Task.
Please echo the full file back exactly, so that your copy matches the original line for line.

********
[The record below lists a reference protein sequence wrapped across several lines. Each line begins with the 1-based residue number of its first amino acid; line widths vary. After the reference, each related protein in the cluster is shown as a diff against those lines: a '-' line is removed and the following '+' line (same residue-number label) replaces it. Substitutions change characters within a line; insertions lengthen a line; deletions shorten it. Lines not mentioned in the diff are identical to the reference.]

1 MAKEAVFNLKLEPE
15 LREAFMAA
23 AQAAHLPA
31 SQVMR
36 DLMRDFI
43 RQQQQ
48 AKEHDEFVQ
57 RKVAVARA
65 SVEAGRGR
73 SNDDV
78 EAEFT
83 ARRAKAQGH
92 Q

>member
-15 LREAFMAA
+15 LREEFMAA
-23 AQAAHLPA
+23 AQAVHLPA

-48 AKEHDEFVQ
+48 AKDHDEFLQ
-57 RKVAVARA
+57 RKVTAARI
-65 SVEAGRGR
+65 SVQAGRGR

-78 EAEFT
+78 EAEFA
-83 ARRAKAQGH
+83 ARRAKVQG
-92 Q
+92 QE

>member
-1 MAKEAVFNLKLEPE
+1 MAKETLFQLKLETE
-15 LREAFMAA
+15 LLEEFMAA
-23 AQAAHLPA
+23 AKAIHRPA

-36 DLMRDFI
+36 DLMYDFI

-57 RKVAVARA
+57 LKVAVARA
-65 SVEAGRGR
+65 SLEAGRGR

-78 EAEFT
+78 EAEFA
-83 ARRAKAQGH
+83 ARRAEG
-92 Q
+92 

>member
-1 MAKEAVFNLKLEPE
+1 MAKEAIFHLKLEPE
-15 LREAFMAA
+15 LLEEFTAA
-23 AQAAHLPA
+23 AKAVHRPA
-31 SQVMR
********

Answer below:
[The record below lists a reference protein sequence wrapped across several lines. Each line begins with the 1-based residue number of its first amino acid; line widths vary. After the reference, each related protein in the cluster is shown as a diff against those lines: a '-' line is removed and the following '+' line (same residue-number label) replaces it. Substitutions change characters within a line; insertions lengthen a line; deletions shorten it. Lines not mentioned in the diff are identical to the reference.]

1 MAKEAVFNLKLEPE
15 LREAFMAA
23 AQAAHLPA
31 SQVMR
36 DLMRDFI
43 RQQQQ
48 AKEHDEFVQ
57 RKVAVARA
65 SVEAGRGR
73 SNDDV
78 EAEFT
83 ARRAKAQGH
92 Q

>member
-15 LREAFMAA
+15 LREEFMAA
-23 AQAAHLPA
+23 AQAVHLPA

-48 AKEHDEFVQ
+48 AKDHDEFLQ
-57 RKVAVARA
+57 RKVTAARI
-65 SVEAGRGR
+65 SVQAGRGR

-78 EAEFT
+78 EAEFA
-83 ARRAKAQGH
+83 ARRAKVQG
-92 Q
+92 QE

>member
-1 MAKEAVFNLKLEPE
+1 MAKETLFQLKLETE
-15 LREAFMAA
+15 LLEEFMAA
-23 AQAAHLPA
+23 AKAIHRPA

-36 DLMRDFI
+36 DLMYDFI

-57 RKVAVARA
+57 LKVAVARA
-65 SVEAGRGR
+65 SLEAGRGR

-78 EAEFT
+78 EAEFA
-83 ARRAKAQGH
+83 ARRAEG
-92 Q
+92 

>member
-1 MAKEAVFNLKLEPE
+1 MAKEAIFHLKLEPE
-15 LREAFMAA
+15 LLEEFTAA
-23 AQAAHLPA
+23 AKAVHRPA
-31 SQVMR